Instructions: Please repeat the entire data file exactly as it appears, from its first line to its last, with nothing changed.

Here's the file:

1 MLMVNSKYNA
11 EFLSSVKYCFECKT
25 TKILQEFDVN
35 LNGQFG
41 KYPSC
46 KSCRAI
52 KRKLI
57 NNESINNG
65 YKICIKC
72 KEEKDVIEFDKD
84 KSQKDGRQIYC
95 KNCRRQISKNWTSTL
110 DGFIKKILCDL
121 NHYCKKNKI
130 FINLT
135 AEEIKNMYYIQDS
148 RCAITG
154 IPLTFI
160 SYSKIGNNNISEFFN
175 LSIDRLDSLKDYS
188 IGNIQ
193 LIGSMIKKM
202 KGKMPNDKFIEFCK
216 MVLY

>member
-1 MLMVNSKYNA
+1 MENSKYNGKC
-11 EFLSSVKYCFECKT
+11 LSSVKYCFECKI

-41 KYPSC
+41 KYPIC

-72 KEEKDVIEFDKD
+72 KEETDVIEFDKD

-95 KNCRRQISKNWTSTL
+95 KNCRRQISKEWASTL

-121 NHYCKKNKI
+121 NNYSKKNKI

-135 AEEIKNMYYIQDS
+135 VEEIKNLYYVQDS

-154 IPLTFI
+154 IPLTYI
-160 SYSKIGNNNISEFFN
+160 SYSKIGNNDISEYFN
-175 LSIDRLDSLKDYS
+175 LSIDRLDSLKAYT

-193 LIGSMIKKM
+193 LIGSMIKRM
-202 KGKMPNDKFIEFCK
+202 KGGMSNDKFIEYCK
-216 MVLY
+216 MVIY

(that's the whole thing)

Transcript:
1 MLMVNSKYNA
11 EFLSSVKYCFECKT
25 TKILQEFDVN
35 LNGQFG
41 KYPSC
46 KSCRAI
52 KRKLI
57 NNESINNG
65 YKICIKC
72 KEEKDVIEFDKD
84 KSQKDGRQIYC
95 KNCRRQISKNWTSTL
110 DGFIKKILCDL
121 NHYCKKNKI
130 FINLT
135 AEEIKNMYYIQDS
148 RCAITG
154 IPLTFI
160 SYSKIGNNNISEFFN
175 LSIDRLDSLKDYS
188 IGNIQ
193 LIGSMIKKM
202 KGKMPNDKFIEFCK
216 MVLY

>member
-1 MLMVNSKYNA
+1 MENSKYNGKC
-11 EFLSSVKYCFECKT
+11 LSSVKYCFECKI

-41 KYPSC
+41 KYPIC

-72 KEEKDVIEFDKD
+72 KEETDVIEFDKD

-95 KNCRRQISKNWTSTL
+95 KNCRRQISKEWASTL

-121 NHYCKKNKI
+121 NNYSKKNKI

-135 AEEIKNMYYIQDS
+135 VEEIKNLYYVQDS

-154 IPLTFI
+154 IPLTYI
-160 SYSKIGNNNISEFFN
+160 SYSKIGNNDISEYFN
-175 LSIDRLDSLKDYS
+175 LSIDRLDSLKAYT

-193 LIGSMIKKM
+193 LIGSMIKRM
-202 KGKMPNDKFIEFCK
+202 KGGMSNDKFIEYCK
-216 MVLY
+216 MVIY